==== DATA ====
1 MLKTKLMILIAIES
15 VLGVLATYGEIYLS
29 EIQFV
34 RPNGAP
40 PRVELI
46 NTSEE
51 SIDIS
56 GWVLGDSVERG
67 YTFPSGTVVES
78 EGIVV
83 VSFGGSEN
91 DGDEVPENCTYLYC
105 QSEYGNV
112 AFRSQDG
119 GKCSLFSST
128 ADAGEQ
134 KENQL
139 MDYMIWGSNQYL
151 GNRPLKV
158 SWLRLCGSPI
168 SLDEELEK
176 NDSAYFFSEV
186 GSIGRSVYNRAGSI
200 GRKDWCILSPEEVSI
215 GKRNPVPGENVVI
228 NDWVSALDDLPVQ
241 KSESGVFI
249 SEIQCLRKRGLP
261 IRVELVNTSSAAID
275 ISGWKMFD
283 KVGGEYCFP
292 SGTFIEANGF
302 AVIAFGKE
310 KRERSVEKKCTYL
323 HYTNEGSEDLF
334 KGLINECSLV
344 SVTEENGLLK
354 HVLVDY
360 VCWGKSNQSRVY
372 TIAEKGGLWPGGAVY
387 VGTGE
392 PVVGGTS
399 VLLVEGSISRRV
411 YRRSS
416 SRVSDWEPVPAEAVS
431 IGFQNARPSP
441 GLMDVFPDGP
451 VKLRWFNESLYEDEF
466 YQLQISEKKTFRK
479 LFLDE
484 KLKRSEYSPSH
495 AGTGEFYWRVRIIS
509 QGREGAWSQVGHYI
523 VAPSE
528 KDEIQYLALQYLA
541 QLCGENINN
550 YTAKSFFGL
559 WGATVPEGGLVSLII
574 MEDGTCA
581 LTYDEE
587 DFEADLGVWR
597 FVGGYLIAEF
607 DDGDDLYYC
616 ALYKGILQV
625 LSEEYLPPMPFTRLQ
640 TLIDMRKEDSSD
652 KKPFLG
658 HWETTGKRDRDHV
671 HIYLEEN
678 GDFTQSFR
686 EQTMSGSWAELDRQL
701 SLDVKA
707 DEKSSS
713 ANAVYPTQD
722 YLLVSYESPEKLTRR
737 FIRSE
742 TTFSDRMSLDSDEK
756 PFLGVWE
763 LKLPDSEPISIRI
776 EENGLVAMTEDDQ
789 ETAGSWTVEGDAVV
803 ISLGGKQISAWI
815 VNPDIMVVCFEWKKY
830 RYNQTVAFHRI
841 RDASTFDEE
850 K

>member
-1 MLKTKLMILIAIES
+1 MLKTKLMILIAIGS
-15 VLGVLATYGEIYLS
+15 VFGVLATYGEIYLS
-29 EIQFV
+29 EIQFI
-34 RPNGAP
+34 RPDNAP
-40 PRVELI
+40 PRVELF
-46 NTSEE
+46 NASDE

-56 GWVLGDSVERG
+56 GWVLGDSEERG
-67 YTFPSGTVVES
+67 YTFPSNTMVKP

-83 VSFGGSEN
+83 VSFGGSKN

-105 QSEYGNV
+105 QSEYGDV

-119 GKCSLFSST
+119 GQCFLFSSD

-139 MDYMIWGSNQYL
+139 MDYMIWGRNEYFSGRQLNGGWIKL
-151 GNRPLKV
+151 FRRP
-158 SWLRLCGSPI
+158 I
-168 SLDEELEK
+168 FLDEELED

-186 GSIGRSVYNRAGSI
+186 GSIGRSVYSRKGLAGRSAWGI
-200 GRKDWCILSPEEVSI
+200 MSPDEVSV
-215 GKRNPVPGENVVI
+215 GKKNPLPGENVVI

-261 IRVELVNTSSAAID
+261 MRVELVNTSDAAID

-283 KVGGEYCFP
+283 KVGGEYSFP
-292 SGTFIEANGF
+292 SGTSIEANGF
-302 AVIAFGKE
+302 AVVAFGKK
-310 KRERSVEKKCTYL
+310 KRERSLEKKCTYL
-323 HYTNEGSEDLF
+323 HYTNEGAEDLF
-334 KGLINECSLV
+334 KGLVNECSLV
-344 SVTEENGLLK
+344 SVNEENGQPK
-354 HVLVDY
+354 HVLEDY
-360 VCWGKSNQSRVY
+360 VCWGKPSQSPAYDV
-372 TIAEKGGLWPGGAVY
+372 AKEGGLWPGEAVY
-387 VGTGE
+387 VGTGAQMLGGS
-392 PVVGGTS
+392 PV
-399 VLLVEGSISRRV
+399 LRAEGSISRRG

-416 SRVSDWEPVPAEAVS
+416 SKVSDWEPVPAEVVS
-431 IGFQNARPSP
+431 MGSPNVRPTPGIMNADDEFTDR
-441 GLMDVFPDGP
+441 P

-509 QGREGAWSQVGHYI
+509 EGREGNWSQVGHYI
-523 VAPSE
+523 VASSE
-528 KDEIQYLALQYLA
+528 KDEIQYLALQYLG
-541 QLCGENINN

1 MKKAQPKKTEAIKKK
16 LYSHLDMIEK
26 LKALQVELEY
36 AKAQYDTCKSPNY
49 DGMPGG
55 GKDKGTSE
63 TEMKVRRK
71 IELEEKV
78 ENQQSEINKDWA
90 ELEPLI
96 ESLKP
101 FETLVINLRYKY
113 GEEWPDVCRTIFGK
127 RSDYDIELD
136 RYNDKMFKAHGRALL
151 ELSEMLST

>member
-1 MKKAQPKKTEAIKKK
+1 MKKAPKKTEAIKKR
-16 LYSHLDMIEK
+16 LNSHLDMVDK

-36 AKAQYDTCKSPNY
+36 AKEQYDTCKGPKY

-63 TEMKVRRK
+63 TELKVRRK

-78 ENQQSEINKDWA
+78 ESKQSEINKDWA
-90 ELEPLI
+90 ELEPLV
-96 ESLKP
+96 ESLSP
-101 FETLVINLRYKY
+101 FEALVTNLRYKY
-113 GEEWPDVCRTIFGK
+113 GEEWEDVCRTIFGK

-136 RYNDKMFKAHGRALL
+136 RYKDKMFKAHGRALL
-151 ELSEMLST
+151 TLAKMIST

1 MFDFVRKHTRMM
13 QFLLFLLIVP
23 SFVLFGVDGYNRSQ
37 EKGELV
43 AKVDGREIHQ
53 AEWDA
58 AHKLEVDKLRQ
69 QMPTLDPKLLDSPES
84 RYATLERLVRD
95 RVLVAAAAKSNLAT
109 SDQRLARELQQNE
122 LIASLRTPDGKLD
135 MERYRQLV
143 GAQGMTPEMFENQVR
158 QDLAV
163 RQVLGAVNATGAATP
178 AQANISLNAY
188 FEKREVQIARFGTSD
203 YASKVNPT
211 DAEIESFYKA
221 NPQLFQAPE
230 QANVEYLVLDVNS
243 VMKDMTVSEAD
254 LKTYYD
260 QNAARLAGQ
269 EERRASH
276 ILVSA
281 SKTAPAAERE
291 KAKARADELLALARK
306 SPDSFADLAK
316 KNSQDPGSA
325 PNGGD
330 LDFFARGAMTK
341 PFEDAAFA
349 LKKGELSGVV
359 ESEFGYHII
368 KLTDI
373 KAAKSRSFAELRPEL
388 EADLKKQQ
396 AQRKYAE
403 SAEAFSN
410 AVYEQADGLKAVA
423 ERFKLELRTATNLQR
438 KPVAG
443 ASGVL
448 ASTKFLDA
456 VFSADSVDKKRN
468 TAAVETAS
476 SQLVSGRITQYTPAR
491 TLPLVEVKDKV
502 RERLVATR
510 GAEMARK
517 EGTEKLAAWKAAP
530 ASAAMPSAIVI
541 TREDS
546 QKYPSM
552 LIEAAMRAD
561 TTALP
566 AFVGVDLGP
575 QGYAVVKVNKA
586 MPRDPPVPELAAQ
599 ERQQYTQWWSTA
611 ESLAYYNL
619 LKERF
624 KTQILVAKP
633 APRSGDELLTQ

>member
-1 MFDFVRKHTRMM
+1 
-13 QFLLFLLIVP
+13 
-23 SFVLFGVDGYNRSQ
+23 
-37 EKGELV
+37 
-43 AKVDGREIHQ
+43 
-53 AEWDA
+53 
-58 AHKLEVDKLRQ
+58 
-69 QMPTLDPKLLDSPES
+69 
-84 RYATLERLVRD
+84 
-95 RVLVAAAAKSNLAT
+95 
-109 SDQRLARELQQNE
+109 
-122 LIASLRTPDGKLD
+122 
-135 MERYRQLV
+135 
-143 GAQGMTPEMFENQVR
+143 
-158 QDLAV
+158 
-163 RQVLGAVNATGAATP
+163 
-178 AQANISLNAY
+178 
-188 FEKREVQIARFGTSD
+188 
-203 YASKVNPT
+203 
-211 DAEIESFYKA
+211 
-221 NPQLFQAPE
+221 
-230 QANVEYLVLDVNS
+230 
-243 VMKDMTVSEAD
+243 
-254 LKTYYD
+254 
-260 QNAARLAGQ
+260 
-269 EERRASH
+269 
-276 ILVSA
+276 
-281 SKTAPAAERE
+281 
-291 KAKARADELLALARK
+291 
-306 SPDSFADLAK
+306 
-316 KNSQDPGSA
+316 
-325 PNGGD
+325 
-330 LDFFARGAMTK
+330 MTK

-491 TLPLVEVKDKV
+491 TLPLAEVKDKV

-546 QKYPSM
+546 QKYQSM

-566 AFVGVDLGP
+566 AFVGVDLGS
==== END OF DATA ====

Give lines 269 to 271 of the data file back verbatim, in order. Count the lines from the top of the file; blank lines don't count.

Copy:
633 APRSGDELLTQ

>member
-1 MFDFVRKHTRMM